Exhibits - Art or Displays
Some people are first drawn to Western because of Bellingham, others are often attracted to Bellingham because of Western, and then there are those of us who originally came here for a combination of both reasons. Whatever your own reason may be, one thing is for sure, if you are part of this community, you will more than likely encounter people in your daily life who have a connection to Western, be it as alumni, retirees, staff, faculty, or current students.
Artist and Western alumna Jessica Lynn Bonin explains that she has always felt a strong connection to Bellingham, and that she feels her college experience at Western was part of that connection. Bonin graduated from Western a decade ago with a B.A. in painting. She now lives in the unique little town of Edison, Washington, where she creates art and co-manages a shop called The Lucky Dumpster, which features handmade goods from other local crafters and artists.
Currently, Bonin is exhibiting some of the illustrations she created for the book, A Commonplace Book of Pie, in Western Libraries Special Collections. Her illustrations, which will remain on display through early April, were created as part of a collaborative project with the book’s author, writer and Western alumna, Kate Lebo.
“Kate and I met five or so years ago when she was passing through my shop in Edison. We hit it off right away and realized we had led parallel lives, growing up in the same hometown and both being graduates of WWU at the same time, with overlapping friend circles and similar sensibilities in life and with our art. The collaboration on Kate's book was a natural evolution of our friendship,” explains Bonin.
Bonin’s watercolor illustrations originated from an afternoon that Bonin spent at Lebo’s house in Ballard, where Bonin photographed each step in the process of Lebo making a pie, and it was on the basis of these photographs that Bonin later created her paintings.
“The paintings were done in a linear fashion, telling the story of making a pie from beginning to end, using Kate's hands and kitchen ephemera. There are 27 illustrations in total, and the exhibit at WWU Special Collections is just a portion. Paul Brower and I curated this selection based on groupings that made conceptual and aesthetic sense, since we had limited space,” says Bonin.
Bonin’s selection of watercolor illustrations will be available for viewing in Special Collections through early April. After the exhibit closes here, the entire series of water colors will then be on display and for sale at the Edison Eye Gallery with a reception held on April 19, 2014.
In case you haven't yet seen it, we want to share with you the news about a special exhibit featuring photographs that span over 70 years of history for the community and Western Washington University. Western Libraries Heritage Resources, Librarian Sylvia Tag, and the Libraries' Art Exhibit Team, Leslie Hall and Michelle Becker, have worked together to create this unique exhibit that features a variety of photographs depicting children, teenagers, and educators both inside classrooms and outside in the natural environment. We hope these photos help you connect to the lively world of those who came before us!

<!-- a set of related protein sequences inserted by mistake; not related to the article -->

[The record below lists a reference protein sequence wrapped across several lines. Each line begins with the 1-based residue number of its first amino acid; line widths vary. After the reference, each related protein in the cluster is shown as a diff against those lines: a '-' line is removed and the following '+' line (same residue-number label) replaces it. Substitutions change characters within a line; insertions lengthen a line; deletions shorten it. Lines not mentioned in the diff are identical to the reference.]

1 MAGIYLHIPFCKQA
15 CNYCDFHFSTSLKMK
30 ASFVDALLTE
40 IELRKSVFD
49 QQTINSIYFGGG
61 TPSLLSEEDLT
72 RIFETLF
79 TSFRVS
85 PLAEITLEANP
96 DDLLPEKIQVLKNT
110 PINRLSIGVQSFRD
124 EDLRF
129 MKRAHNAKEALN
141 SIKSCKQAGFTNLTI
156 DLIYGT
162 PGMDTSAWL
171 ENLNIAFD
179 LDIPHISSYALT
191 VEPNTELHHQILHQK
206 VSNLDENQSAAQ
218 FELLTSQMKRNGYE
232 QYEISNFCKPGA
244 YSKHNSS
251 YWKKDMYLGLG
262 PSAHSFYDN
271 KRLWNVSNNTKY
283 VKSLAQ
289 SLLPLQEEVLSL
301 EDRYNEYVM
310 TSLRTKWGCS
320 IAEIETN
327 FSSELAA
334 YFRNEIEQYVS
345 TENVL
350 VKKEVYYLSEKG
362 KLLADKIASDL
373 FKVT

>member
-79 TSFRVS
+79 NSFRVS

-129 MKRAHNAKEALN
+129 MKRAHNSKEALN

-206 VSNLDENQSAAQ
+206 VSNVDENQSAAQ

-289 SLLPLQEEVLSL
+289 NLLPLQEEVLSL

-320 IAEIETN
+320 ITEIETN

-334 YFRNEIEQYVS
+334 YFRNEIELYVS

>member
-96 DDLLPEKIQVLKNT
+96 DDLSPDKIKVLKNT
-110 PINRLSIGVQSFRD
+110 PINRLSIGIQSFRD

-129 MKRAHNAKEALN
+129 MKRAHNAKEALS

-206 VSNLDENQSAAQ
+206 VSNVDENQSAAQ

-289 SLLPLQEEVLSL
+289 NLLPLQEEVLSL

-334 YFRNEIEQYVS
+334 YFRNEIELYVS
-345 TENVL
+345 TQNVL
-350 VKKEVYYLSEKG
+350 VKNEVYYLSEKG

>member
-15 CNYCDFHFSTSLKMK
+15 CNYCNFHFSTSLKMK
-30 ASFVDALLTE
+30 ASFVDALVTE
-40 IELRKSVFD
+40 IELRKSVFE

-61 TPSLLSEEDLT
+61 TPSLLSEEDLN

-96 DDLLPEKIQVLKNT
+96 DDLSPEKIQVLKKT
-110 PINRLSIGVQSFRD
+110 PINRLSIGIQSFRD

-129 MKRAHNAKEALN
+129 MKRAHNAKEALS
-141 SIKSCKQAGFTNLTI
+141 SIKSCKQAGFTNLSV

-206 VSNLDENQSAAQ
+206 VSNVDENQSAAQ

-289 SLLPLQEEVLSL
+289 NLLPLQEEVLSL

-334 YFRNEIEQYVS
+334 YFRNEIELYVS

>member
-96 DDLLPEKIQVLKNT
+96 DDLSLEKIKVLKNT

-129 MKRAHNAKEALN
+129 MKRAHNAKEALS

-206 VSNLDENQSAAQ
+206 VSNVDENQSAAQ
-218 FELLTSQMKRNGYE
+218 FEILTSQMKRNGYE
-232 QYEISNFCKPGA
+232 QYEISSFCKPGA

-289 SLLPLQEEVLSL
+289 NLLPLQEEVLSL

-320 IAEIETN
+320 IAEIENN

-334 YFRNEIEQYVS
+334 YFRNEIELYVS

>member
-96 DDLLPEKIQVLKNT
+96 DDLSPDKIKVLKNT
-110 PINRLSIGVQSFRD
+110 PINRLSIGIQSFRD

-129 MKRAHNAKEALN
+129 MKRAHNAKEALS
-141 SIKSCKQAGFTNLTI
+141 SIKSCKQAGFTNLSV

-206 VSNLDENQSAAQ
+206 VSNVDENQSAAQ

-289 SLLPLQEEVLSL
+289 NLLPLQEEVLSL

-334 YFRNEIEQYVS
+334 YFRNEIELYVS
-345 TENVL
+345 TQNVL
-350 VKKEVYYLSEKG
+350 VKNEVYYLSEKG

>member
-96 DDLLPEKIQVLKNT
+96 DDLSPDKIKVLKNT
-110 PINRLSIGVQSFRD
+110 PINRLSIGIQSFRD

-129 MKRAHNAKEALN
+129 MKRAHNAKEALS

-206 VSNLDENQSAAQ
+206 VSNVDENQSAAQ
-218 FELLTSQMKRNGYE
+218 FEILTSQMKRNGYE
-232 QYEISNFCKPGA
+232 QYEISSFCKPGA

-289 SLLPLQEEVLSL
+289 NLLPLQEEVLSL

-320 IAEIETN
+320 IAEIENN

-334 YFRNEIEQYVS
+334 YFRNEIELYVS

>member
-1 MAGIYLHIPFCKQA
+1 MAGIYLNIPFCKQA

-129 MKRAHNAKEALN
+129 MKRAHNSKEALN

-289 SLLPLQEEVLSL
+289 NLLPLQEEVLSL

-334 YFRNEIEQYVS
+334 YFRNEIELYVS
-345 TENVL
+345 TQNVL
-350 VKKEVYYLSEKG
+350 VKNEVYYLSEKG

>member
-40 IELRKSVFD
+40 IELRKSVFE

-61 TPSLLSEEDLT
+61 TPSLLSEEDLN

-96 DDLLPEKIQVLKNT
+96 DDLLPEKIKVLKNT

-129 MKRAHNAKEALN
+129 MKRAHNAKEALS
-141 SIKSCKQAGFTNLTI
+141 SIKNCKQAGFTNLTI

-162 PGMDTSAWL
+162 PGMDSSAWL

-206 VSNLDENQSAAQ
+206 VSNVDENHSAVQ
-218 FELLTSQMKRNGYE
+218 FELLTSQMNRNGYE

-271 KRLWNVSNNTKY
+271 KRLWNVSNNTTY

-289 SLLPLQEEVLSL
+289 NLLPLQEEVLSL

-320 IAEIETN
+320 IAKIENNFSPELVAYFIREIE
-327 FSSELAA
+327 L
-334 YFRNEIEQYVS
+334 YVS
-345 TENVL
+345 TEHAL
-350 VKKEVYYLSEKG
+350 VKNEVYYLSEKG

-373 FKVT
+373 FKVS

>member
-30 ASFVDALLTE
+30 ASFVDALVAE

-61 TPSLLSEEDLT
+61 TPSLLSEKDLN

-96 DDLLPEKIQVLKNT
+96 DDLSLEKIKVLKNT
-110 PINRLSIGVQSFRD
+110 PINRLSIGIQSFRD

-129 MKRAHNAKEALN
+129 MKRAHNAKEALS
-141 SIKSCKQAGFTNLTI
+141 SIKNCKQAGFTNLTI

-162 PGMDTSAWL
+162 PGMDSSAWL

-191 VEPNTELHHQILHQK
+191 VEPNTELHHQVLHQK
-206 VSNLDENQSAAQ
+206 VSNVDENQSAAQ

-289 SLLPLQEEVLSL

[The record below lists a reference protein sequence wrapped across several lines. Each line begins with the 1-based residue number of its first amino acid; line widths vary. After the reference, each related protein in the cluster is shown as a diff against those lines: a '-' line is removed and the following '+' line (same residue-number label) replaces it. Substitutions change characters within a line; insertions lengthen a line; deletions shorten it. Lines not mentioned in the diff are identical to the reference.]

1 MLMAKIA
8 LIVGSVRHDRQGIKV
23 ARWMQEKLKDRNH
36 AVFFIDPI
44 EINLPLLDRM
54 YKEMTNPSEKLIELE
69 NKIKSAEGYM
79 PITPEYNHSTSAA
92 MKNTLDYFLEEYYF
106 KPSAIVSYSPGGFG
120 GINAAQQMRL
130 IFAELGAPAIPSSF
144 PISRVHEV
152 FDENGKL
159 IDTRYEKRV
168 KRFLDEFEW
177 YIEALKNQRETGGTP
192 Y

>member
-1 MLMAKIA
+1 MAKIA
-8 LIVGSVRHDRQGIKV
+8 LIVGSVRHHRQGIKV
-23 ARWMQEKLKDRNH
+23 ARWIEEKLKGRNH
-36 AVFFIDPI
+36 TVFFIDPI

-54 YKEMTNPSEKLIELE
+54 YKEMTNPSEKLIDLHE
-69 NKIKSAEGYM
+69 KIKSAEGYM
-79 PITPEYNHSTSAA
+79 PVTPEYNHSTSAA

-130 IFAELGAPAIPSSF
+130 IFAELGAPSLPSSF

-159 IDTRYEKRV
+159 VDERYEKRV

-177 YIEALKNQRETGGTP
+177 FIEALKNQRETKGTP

This exhibit is located on the 4th floor of Wilson Library, in the alcove area outside the Reading Room. Photographs were selected from all three Heritage Resources programs: University Archives and Records Center, Special Collections, and the Center for Pacific Northwest Studies. Heritage Resources works to document the culture and history of Western, the local community and Pacific Northwest region, and to promote public and scholarly access to holdings.
Photograph titles have been supplied by the Art Exhibit team, with the exception of some original titles supplied by the photographer or the collector. If you are interested in more information about a particular photo on display, or would like to learn more about duplication policies and fee schedules, please note the ID reference code and the name of the collection, listed in the descriptive text, and contact the designated Heritage Resources program.
Western Libraries Heritage Resources is pleased to be a Project Contributor on a new exhibition from the Wing Luke Museum of the Asian Pacific American Experience in Seattle, WA. The exhibit, entitled Grit: Asian Pacific Pioneers Across the Northwest, “uncovers the true stories of the men and women who migrated to the region from the Asia Pacific,” and “reminds us of Asian Pacific Americans’ long history of fortitude and resilience as they established communities in the Pacific Northwest.” One of the featured stories is that of Lummi/Hawaiian fiddler Charley Kahana and the exhibit includes images of Kahana drawn from the Howard E. Buswell collection at Heritage Resources’ own Center for Pacific Northwest Studies.
Grit opened on December 12, 2013 and runs through October 19, 2014. The Wing Luke is a Smithsonian Affiliate in partnership with the Smithsonian Institution.